Chris Woakes played in England’s last Test. He dismissed Stephen Cook for 115. Now he’s out of the team and out of the squad.
England like the idea of Woakes, but they don’t like that idea enough to commit to giving him a long run in the side. It’s understandable. When he does play, he rarely seems to take any wickets.
Sometimes he bowls badly. More often he bowls well but still doesn’t take wickets. The first Test of that South Africa tour was a prime example. Like an angry bad driver gesticulating at another motorists, Woakes can often seem to be all threat, no follow-up.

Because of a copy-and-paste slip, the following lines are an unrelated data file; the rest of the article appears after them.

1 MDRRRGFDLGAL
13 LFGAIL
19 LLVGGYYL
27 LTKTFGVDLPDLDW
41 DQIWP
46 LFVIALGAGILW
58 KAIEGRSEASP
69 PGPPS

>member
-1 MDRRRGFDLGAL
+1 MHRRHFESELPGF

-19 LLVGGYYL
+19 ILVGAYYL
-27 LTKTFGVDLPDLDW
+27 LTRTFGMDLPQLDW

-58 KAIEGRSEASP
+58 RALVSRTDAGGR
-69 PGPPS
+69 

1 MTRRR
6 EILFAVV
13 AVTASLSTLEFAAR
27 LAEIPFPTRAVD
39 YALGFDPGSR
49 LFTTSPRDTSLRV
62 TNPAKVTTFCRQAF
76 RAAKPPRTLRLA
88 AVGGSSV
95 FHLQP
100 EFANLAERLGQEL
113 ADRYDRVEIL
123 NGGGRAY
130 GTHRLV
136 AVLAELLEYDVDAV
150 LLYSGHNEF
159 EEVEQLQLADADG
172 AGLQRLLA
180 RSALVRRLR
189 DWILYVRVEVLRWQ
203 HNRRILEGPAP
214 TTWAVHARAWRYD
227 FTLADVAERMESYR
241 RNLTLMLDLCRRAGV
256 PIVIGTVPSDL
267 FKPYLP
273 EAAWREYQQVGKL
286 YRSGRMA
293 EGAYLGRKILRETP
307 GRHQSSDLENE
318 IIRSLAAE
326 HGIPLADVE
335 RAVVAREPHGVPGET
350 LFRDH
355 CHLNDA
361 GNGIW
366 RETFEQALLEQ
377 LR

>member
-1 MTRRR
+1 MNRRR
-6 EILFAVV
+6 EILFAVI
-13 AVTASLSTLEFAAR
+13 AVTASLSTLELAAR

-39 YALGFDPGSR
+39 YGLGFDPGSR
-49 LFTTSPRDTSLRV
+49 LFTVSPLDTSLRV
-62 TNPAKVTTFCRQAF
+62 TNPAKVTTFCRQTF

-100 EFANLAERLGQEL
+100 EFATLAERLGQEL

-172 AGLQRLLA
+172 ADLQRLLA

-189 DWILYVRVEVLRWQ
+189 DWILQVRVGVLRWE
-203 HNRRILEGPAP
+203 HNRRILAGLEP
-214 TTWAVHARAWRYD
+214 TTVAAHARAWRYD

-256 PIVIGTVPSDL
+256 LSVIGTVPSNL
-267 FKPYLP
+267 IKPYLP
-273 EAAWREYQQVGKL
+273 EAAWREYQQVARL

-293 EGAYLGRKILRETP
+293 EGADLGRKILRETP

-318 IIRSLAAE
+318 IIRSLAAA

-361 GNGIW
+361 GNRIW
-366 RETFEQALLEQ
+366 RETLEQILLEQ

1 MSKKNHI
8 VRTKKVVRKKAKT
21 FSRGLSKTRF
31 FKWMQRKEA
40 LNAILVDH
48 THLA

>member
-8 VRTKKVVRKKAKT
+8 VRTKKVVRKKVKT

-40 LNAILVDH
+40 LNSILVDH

Woakes’ first-class record is exceptional, but it’s not easy to see him making it back into England’s Test team as an opening bowler. They’ve flirted with him, but there’s now too much distrust for a proper relationship. Does that mean his England ambitions are over? There are other jobs in the team. A dull and dutiful line bowler who swings it a bit can be a handy thing to have, particularly if that player can also bat. Woakes can definitely bat.
Yesterday, against Nottinghamshire, he made 121, batting at seven and if he’s keen to play Test cricket for England, maybe he should ask to go in earlier. It’s important to know your niche. A fourth seamer who can bat should probably try and do as much batting as he can, while an irreverent cricket site with no real authority should probably steer clear of making suggestions about how marginal England players should go about their game.